Lama at his residence... During their conversation, Mao suddenly said,
'I heard that you have a national flag, do you? They do not want you to
carry it, isn't that right'?"

Phunwang further recalled, "Since Mao asked this with no warning that
the topic was to be discussed, the Dalai Lama just replied, 'We have an
Army flag.' I thought that was a shrewd answer because it didn't say
whether Tibet had a national flag. Mao perceived that the Dalai Lama was
concerned by his question and immediately told him, 'That is no problem.
You may keep your national flag.' Mao definitely said 'national' flag."

Mao added that in the future the Communist Party of China could also let
Xinjiang and Inner Mongolia have their own flags. He then asked the
Dalai Lama if it would be fine for him to hoist the national flag of the
People's Republic of China in addition to the Tibetan flag. Phunwang
says that the young Lama nodded his head and said yes. "This was the
most important thing that Mao told the Dalai Lama, and I was amazed to
hear it," Phunwang later wrote.

His mind immediately started racing. He was not sure if Mao had
discussed this with other leaders in the Politburo or if it was his own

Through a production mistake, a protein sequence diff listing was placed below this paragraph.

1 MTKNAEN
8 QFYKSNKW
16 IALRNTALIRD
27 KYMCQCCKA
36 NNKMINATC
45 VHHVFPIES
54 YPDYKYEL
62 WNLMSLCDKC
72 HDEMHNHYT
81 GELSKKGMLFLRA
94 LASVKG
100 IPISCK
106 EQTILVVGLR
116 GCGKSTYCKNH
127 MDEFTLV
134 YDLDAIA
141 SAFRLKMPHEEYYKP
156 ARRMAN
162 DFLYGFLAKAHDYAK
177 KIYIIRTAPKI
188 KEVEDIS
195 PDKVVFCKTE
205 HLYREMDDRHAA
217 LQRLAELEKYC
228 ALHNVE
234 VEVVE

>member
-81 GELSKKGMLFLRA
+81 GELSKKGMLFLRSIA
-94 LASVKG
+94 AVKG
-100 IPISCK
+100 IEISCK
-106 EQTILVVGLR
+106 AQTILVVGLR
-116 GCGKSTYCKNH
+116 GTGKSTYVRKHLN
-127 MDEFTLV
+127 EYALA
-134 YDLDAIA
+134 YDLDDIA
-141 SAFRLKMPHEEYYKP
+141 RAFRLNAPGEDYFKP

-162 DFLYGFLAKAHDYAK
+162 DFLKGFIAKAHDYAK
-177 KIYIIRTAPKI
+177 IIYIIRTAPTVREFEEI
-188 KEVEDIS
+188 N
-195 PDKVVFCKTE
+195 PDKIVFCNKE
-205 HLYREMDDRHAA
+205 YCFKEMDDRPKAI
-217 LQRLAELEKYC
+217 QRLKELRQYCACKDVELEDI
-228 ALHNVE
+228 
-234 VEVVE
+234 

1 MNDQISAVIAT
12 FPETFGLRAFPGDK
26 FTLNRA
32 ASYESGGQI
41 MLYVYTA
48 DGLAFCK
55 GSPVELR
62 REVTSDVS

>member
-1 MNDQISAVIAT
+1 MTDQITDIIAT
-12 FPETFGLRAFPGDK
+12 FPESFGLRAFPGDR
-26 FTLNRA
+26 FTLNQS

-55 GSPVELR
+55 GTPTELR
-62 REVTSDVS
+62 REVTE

idea: "As I had always paid great attention to the Soviet Union's
nationality model, I was excited because I took Mao's comment that Tibet
could use its own flag to mean that China was contemplating adopting the
Soviet Union's 'Republic' model, at least for these three large minority
nationalities." Phunwang realised that the innocuous remark of the
'Great Helmsman' had far reaching consequences for the future of China
and particularly for the Tibetans.

Unfortunately, Phuwang was arrested in April 1958 as he 'needed to
cleanse his thinking'. He spent the following 18 years in solitary
confinement. This gave him time to ponder over Mao's remarks on the flag
and the 'nationalities' issue and their place in the People's Republic
of China. His study of Marxism had led him to believe that the